Had they hired Mansbridge to introduce the skit with a witty remark and a quirky grin, then flirt with an Australian weather lady—there would have been no problem.

    • Still a lying waste of skin, I see.

  6. “How
    does the Canadian Forces define integrity?”

    was on duty with the Canadian Forces in 2009 when I received the H1N1
    shot (AREPANRIX by GlaxoSmithKline) and had a severe adverse
    reaction resulting in PERMANENT neurological, cardiovascular,
    gastrointestinal, and respiratory symptoms: dizziness, vertigo,
    irregular heart rhythms, shortness of breath, muscle weakness and
    pain, and numbness in hands and feet. My physical fitness changed
    from special forces fit to that of a 70 year old in a matter of days.
    The Department of National Defence (DND) ordered all personnel to
    attend the vaccination, but claimed the vaccination was voluntary.
    Prior to receiving the vaccination, the DND advised personnel the
    H1N1 Influenza “could cause a virtual shut down of military
    operations”, ” Just because you’ve never caught the flu in
    the past is not a valid reason to not get the H1N1 shot this
    year”, “Be proactive. We all have a role to play in
    minimizing our risk and being prepared”, “Personnel …
    must provide proof of the vaccination … otherwise, they will be
    required to attend the clinic (flu)” and “Without your past
    record (of immunization), you will have to be re-immunized”.
    Canada First Defence Strategy states “first and foremost, the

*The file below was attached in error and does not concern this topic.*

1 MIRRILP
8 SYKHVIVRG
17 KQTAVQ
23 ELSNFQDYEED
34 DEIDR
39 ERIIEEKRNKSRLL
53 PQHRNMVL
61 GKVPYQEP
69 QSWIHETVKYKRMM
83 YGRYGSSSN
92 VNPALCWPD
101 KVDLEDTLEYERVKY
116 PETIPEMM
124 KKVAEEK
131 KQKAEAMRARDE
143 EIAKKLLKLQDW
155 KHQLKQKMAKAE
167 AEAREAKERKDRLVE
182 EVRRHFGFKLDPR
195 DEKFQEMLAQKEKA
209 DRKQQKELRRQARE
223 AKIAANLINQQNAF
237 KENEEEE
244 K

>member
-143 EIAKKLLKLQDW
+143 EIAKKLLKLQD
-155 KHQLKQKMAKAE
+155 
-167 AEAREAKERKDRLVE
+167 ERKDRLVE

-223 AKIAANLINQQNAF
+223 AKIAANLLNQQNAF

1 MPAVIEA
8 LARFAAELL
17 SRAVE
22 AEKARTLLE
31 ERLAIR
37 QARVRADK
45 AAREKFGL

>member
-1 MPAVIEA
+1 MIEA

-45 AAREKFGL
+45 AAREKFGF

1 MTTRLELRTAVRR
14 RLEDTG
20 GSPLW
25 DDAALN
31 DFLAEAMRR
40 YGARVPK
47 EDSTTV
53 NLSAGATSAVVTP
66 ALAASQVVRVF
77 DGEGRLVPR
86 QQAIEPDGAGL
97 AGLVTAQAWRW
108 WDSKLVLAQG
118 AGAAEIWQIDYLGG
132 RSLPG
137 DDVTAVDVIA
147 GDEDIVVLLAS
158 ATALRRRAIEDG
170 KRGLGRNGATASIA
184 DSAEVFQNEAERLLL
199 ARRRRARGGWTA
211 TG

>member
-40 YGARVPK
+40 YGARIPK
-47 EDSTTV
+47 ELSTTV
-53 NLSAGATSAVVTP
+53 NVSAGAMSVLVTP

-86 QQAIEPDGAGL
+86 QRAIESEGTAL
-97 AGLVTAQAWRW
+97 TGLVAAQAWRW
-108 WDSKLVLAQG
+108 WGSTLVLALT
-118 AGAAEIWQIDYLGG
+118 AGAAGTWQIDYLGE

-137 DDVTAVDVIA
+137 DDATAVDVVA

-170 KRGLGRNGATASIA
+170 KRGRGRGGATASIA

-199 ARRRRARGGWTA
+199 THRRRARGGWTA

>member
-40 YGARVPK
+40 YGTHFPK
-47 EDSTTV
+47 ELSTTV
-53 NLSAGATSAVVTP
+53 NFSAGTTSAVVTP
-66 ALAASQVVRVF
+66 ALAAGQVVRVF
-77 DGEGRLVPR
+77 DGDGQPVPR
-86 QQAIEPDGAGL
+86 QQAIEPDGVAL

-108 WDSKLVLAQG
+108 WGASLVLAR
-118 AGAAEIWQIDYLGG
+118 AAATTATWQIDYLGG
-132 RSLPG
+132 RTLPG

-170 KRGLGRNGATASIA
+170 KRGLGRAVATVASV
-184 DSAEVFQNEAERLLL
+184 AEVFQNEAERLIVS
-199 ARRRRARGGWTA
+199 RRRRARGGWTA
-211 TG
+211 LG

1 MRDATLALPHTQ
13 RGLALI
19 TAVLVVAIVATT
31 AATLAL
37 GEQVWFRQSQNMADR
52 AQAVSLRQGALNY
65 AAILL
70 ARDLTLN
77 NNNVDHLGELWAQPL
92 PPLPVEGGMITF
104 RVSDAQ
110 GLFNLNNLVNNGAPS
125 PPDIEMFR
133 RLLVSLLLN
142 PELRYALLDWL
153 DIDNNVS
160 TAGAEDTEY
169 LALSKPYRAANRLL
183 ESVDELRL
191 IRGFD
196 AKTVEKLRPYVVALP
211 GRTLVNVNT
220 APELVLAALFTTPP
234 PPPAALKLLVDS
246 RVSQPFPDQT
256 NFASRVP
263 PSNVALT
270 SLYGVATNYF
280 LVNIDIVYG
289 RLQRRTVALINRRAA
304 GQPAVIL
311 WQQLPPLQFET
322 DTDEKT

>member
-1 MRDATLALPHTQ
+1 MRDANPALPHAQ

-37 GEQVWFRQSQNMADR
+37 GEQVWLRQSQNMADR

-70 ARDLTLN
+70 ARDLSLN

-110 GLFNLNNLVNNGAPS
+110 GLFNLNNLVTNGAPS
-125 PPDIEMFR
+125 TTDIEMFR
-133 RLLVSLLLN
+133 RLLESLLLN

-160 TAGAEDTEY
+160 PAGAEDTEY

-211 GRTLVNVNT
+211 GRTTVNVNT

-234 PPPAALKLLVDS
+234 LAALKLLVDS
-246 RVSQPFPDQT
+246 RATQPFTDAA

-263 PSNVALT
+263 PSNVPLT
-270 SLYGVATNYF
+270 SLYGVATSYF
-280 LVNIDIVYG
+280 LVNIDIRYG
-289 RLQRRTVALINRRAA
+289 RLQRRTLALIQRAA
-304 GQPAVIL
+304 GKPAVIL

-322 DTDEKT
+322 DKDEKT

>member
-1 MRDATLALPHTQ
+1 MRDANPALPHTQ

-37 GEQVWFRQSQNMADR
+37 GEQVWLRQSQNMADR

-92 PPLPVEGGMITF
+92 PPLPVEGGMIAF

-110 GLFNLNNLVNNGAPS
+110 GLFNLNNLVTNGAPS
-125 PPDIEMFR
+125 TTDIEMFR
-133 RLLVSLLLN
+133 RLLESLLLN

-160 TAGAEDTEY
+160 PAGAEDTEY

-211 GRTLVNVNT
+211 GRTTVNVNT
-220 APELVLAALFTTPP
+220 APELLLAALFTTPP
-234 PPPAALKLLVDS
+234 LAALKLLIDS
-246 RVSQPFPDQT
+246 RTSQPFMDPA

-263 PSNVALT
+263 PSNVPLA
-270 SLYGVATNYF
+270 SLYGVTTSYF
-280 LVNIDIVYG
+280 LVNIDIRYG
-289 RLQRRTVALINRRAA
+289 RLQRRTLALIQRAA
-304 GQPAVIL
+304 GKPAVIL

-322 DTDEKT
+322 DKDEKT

Canadian Forces must ensure the security of our citizens … requires
    the Forces not only to identify threats … but also to possess the
    capacity to address them quickly and effectively”. Personnel who
    volunteered to take the H1N1 vaccination were helping to preventing a
    virtual shut down of military operations and ensure the CF maintained
    the capacity to provide security to its citizens. Veterans Affairs
    has taken the position that injuries resulting from this vaccination
    are not service related and personnel are not eligible for
    rehabilitation. The DND also advised “having mild chills and
    fever a few days following the shot means it is working” which
    is false and contradicts GSKs product information provided by Health
    Canada. The DND also stated “There is a 1 in 1,000,000 chance
    of acquiring a serious neurological complication” which is false
    and contradicts the product information which states “neurological
    disorders” are “very rare (may occur with up to 1 in 10,000
    doses)”, a significant difference. According to Health Canada,
    55% of adverse reactions reported from the DND had neurological
    symptoms of which 60% were not resolved. The DND and CF are aware of
    the concept of “informed consent” according to DAOD 5028-0 and
    understand its purpose which Health Canada defines as “information
    given to participants (which) should provide adequate information for
    the participant to make an informed decision about his/her
    participation”. The DND listed 3 of the 28 side effects, two of
    which were the most common and least bothersome and significantly
    understated the risk of a neurological disorder. However, the DND
    did provide a detailed list of “Symptoms of H1N1 Pandemic
    Influenza: Almost always: Sudden onset of cough and fever, Common:
    Fatigue, Muscle aches, Sore throat, Headache, Decreased appetite,
    Runny nose, Sometimes: Nausea Vomiting, Diarrhea, Most Patients say
    its like getting ‘hit by a bus’!!”. Thus soldiers were
    “informed” their choice was chills and fever or getting hit by a
    bus. PSYOPS or Psychological Operations use methods of communication
    and other means in order to influence perceptions, attitudes, and
    behaviour, affecting the achievement of military objectives. In
    order to use PSYOPS domestically it must be directly
    requested/approved by Cabinet and be in accordance with applicable
    Canadian law and Canadian doctrine.